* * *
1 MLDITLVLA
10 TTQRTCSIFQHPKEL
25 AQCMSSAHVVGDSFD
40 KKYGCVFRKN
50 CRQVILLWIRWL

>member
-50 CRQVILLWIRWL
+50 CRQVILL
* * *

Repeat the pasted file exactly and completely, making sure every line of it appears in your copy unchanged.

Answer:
1 MLDITLVLA
10 TTQRTCSIFQHPKEL
25 AQCMSSAHVVGDSFD
40 KKYGCVFRKN
50 CRQVILLWIRWL

>member
-50 CRQVILLWIRWL
+50 CRQVILL